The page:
Installing a Backup Hand Pump
By Gail Damerow
One of the disadvantages of having an electric well pump is that when the power fails, the pump stops delivering water. If the water from your well goes directly into your pressure tank, you have only as much water as was in the pressure tank when the power went out—unless you have a way to pump more water by hand.
When we installed the water storage system described in the accompanying article, we included a hand pump to draw water from the cistern during power outages. Doing so was a simple matter of putting a PVC sleeve through a hole at one end of the top of the storage tank, pouring a concrete column around the sleeve, and bolting a hand pump on top of the column with the pipe going down through the sleeve, as shown in the illustration above.
An alternative backup hand pump, which may be used without a cistern and regardless of the well’s flow rate, is a deep well hand pump inserted directly into the well. Bison Pumps (bisonpumps.com), Flojak (flojak.com), and Simple Pump (simplepump.com) all make hand pumps that fit into a standard well casing right alongside the electric pump, provided the well is not more than 350 feet deep.
If pumping water manually isn’t your thing, Simple Pump offers a solar motor that will do the pumping for you. And with any of these pumps you can skip the bucket brigade by using a potable water hose (available from RV suppliers) to move water directly from your well to your house. How cool is that?!
When installing a hand pump, consider how you’ll be standing while you operate the pump. The column we constructed for our cistern pump raised it just high enough above grade to get a bucket under the spout, which meant awkwardly pumping the handle while bending over. If we had to do it again, we’d raise the pump high enough to work the handle from the more comfortable position of standing up.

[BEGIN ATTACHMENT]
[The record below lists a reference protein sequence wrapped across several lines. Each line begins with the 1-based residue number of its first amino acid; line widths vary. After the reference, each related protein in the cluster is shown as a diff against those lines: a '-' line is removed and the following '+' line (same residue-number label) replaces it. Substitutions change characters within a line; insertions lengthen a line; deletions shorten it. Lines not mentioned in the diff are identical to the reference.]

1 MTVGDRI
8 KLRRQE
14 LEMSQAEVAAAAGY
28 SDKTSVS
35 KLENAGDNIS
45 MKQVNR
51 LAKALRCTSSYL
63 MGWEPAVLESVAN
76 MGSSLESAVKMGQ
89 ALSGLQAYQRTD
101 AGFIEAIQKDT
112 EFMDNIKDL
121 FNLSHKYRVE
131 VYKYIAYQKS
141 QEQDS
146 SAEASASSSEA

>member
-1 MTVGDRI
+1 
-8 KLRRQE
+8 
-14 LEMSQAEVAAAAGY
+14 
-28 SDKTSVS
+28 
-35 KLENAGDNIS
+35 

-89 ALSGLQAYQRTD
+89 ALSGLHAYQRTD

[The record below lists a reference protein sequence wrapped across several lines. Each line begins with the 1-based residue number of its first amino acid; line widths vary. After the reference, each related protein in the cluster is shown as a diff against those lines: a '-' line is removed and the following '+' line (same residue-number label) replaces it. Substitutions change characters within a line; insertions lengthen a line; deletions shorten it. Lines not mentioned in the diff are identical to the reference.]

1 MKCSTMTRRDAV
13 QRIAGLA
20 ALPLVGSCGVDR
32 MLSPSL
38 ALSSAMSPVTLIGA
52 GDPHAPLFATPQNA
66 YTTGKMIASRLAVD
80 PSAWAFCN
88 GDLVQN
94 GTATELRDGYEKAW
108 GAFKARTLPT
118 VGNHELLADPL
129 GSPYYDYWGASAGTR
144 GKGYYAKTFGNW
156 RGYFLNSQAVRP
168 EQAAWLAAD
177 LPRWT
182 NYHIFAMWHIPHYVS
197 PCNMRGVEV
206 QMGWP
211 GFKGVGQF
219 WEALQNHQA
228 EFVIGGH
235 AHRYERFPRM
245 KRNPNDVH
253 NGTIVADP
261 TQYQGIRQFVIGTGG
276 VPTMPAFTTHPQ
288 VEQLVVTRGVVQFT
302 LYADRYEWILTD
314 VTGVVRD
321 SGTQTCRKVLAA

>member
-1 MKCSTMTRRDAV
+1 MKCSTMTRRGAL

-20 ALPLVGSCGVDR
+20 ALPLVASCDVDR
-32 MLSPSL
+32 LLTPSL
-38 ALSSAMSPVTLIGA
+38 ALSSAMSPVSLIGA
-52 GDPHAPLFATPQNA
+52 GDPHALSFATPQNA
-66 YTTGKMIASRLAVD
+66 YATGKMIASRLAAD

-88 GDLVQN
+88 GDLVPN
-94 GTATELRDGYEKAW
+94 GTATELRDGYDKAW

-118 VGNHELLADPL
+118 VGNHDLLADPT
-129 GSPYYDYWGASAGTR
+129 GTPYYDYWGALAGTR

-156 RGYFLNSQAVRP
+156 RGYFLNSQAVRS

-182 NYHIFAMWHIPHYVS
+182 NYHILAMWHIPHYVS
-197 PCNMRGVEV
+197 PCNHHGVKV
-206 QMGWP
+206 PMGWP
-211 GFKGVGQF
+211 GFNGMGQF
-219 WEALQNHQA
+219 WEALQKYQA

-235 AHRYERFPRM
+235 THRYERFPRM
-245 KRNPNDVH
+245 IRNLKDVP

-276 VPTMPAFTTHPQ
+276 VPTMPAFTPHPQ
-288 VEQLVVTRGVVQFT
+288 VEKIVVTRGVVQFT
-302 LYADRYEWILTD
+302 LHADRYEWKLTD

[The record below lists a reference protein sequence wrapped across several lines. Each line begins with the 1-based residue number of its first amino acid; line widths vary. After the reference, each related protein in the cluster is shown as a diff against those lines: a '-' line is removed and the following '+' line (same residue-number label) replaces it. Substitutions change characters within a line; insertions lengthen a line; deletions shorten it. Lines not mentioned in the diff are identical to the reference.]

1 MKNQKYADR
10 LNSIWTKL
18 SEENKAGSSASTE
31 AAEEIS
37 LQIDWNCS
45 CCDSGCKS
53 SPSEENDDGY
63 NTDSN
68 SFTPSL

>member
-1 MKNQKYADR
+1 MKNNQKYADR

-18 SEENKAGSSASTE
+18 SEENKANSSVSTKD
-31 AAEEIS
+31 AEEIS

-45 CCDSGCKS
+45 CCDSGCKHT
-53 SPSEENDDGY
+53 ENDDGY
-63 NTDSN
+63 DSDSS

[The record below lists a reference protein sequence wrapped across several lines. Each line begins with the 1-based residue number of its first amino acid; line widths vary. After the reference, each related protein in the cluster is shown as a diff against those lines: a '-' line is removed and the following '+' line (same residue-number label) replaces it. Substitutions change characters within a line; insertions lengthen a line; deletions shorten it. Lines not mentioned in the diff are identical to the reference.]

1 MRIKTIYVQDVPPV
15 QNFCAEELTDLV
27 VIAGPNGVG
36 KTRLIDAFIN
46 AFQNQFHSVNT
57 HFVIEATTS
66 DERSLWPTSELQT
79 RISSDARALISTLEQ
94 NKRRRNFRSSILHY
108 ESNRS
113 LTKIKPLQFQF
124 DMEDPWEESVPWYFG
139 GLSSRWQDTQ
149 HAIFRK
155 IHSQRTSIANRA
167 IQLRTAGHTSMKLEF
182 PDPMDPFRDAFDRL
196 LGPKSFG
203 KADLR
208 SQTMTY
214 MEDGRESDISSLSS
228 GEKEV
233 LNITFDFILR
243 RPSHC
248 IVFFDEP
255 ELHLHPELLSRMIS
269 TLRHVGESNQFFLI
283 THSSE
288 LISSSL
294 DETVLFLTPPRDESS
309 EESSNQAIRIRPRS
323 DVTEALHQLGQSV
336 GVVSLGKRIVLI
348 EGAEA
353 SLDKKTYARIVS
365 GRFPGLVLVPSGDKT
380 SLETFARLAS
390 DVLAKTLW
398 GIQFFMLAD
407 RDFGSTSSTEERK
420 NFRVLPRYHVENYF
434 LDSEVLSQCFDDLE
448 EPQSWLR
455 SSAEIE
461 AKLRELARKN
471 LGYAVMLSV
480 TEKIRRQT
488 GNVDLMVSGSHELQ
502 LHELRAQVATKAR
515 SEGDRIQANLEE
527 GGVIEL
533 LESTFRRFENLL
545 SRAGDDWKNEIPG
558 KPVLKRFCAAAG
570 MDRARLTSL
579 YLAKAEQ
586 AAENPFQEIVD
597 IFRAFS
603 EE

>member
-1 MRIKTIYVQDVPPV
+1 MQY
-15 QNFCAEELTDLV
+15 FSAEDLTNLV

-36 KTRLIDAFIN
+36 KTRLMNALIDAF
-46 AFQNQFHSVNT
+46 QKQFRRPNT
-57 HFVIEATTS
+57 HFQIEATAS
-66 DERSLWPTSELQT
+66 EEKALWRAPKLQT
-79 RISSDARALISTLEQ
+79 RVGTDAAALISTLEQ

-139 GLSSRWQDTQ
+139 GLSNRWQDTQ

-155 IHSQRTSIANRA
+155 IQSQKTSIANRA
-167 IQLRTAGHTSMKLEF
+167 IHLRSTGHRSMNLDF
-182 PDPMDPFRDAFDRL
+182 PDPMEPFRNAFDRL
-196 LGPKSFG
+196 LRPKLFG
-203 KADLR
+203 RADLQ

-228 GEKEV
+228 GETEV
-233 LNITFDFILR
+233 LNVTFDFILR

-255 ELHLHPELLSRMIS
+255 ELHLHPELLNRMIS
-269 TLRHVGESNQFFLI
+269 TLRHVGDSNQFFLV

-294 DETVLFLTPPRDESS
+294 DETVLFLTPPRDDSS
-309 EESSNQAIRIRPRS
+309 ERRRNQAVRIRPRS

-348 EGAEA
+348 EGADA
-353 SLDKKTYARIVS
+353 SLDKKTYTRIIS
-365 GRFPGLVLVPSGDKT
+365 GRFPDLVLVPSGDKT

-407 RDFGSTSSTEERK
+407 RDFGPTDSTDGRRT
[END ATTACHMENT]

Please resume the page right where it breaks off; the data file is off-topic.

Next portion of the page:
As it turned out, though, power outages that required using the hand pump invariably occurred during stormy weather when no one was eager to be outdoors pumping and hauling water. Further, before the pump would draw water from the cistern it needed to be primed by pouring in a little clean water, which meant remembering to store a jar of water in the first place. And whenever we’d forget to bring the priming water, we’d have to run back to the house to fetch it — soaking wet, freezing cold, and wishing we’d spent the extra bucks on a self-priming pump.
Eventually our cistern pump failed, by which time replacement parts were no longer available for our particular model. Instead of buying a new pump, we now keep several jugs of clean water on hand for emergency use. For our livestock, we built a tanker consisting of a 150-gallon storage tank from the farm store strapped to small trailer made from salvaged materials. The tanker is easy to pull with a garden tractor, which is handy when it needs to be moved inside during freezing weather.